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Drug driving crackdown to make British roads safer

May 11, 2012

Drug driving crackdown to make British roads safer

Roads are to be made safer as the government has announced its crackdown on motorists that choose to drive under the influence of drugs.

Legislation was unveiled in yesterday's Queen's Speech that makes drug driving a specific offence, whereas before the police had to prove that driving had been impaired by substance use.

This should prove a greater deterrent for those drug driving, making roads much safer.

There will be specific limits on the amount of certain controlled drugs that motorists are allowed in their system, if exceeded then it will be an automatic offence.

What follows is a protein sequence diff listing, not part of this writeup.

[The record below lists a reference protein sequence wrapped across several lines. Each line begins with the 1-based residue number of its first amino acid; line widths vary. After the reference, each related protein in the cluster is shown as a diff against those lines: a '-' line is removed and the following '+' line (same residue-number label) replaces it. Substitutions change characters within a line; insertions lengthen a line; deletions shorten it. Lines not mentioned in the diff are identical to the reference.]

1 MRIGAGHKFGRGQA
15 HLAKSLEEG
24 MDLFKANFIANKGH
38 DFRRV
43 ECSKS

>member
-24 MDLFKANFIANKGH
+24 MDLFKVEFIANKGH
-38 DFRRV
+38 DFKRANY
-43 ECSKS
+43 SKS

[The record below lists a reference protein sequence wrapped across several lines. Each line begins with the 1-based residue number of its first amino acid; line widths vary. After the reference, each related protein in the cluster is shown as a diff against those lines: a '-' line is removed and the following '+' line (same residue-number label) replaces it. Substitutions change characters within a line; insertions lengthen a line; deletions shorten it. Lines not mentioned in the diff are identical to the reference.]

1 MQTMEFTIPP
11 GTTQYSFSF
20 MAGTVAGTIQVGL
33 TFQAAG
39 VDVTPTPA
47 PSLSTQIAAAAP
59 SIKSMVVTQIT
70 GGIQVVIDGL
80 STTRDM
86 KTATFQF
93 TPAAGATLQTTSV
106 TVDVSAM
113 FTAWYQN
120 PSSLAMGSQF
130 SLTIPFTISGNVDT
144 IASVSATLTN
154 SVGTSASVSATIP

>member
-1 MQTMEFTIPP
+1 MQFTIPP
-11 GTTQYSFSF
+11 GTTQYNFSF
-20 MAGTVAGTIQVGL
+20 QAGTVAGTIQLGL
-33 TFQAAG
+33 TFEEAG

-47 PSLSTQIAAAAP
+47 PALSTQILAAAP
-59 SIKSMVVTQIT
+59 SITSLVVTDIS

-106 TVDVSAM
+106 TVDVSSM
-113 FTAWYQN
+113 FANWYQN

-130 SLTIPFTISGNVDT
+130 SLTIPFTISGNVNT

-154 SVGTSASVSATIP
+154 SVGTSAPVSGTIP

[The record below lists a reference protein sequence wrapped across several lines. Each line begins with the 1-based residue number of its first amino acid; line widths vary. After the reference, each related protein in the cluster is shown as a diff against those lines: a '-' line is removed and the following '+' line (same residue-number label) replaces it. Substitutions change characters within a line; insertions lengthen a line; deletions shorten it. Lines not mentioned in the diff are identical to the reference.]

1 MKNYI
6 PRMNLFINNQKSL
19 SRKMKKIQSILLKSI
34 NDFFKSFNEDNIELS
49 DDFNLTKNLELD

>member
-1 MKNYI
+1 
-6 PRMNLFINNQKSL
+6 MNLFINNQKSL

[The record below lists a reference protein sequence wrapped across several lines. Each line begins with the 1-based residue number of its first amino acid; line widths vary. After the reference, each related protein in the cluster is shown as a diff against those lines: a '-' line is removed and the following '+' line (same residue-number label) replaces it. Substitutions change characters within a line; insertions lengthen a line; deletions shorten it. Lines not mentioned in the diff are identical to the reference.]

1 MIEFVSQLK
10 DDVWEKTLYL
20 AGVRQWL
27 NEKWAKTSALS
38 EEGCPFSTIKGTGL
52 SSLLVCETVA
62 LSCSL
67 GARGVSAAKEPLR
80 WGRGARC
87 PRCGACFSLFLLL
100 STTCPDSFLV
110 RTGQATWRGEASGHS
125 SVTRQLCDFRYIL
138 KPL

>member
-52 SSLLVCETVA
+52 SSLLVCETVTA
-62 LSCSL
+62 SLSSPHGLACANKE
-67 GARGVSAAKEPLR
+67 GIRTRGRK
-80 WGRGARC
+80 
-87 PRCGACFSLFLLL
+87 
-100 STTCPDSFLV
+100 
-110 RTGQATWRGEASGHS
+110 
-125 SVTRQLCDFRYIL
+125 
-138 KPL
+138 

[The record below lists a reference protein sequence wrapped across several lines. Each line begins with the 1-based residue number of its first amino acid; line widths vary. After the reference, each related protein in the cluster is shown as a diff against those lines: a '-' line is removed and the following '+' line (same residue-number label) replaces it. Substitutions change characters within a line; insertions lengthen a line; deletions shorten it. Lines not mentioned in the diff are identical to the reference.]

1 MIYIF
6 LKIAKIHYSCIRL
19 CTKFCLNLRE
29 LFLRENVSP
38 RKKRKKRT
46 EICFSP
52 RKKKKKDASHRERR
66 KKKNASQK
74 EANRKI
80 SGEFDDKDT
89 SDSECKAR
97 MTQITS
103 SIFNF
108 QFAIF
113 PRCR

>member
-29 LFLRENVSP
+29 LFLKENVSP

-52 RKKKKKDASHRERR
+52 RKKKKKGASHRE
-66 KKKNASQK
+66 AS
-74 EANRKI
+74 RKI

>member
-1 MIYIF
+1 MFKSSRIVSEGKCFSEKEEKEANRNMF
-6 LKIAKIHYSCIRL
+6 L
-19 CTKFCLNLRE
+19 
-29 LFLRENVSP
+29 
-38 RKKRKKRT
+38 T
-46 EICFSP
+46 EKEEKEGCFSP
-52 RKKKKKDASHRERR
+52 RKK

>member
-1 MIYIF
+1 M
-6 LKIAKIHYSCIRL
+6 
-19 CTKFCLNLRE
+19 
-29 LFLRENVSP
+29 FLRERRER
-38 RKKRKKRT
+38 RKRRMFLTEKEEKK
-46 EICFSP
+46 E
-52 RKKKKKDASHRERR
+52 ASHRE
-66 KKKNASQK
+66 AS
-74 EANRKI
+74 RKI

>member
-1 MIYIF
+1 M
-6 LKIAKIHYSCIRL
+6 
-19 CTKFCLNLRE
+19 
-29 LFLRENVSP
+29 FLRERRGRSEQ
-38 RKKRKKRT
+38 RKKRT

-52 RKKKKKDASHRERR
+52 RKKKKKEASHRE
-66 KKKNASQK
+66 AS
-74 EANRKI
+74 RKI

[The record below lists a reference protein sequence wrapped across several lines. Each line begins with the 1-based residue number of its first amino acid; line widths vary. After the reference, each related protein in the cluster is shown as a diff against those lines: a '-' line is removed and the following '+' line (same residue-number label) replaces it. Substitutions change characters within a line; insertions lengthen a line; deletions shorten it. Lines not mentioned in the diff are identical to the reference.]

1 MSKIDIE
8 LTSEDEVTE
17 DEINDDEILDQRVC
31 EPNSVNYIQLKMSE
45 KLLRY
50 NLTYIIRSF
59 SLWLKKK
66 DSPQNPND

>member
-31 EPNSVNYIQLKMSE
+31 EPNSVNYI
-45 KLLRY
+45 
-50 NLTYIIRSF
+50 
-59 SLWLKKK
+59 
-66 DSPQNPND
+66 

An expert panel together with a public consultation will decide on which drugs will be covered by the offence.

The penalty for driving under the influence of drugs will be a maximum six months in prison, a fine of up to £5,000 and an automatic ban for 12 months.

"We have an enviable record on road safety in this country and I want to keep it that way. This measure will help to rid our roads of the irresponsible minority who risk the lives of innocent motorists and pedestrians," said road safety minister Mike Penning.

This article is intended as generic information only and is not intended to apply to anybody’s specific circumstances, demands or needs. The views expressed are not intended to provide any financial service or to give any recommendation or advice. Products and services are only mentioned for illustrative rather than promotional purposes.

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